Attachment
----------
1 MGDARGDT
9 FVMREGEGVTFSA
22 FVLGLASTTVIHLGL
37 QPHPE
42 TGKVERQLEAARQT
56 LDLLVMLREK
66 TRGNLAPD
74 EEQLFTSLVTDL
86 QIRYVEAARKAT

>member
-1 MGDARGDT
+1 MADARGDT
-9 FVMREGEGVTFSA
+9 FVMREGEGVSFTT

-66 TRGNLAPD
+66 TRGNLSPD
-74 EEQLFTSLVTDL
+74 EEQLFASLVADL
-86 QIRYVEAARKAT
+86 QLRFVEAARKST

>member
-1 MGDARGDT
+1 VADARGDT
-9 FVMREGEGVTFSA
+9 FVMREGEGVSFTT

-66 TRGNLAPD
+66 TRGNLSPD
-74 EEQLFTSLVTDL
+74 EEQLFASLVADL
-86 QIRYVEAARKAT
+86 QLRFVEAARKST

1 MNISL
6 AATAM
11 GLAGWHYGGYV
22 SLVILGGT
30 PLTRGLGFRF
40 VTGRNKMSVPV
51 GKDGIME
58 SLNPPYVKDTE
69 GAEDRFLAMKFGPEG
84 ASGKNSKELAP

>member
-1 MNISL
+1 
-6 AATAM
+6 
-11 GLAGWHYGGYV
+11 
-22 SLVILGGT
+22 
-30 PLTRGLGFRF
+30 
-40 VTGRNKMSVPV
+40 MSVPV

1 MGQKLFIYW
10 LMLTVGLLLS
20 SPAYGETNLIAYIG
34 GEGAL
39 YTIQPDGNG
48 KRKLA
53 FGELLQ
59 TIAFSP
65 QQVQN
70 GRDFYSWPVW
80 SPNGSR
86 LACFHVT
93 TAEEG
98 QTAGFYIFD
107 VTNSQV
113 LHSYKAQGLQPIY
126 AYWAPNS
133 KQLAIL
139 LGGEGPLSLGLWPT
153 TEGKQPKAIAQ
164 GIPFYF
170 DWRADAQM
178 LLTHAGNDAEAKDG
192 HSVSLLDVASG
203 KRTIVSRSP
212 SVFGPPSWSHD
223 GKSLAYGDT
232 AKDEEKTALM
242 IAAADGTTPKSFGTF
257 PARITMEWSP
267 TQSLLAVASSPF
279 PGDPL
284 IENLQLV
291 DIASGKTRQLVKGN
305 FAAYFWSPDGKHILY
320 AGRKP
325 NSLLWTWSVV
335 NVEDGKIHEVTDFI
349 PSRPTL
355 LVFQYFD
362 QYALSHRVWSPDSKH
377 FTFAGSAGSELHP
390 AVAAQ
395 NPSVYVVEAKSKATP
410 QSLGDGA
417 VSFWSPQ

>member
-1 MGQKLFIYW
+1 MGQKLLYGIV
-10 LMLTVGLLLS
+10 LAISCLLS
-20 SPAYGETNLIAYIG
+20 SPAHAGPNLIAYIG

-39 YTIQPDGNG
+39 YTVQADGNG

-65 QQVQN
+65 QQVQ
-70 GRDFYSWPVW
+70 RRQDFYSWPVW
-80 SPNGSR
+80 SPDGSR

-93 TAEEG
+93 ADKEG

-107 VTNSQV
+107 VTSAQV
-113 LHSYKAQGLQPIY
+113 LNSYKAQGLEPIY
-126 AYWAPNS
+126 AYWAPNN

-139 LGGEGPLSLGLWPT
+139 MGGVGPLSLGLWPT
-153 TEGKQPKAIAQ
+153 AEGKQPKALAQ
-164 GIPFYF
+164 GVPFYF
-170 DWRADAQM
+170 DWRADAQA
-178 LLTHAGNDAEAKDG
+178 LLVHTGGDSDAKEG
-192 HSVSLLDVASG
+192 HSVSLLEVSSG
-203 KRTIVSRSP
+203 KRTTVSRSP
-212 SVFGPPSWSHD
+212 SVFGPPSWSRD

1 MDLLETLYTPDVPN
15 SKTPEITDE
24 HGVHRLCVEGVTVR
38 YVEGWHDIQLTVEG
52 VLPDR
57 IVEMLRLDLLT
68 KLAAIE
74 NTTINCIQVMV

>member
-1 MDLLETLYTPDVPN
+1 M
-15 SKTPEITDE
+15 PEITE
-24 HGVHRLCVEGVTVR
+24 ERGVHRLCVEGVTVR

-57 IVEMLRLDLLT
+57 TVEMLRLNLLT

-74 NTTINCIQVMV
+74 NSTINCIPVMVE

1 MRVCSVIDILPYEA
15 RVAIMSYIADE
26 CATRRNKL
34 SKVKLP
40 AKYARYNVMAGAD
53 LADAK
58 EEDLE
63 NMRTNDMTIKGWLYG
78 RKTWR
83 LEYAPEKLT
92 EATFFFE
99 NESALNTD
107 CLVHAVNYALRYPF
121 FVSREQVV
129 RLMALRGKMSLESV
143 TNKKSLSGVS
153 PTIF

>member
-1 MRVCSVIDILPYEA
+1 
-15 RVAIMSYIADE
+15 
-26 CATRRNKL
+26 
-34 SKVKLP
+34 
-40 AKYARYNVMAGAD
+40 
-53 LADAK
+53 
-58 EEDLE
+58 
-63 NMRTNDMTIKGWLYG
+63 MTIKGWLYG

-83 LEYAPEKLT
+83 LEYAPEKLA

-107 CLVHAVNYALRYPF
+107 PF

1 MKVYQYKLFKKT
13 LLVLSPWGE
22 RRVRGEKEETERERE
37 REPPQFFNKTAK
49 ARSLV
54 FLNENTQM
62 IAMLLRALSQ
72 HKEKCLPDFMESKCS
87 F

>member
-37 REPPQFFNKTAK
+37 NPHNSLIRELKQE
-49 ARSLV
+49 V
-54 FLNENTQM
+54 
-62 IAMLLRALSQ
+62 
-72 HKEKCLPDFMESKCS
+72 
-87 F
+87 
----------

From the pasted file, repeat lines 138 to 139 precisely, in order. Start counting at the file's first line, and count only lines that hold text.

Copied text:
-212 SVFGPPSWSHD
+212 SVFGPPSWSRD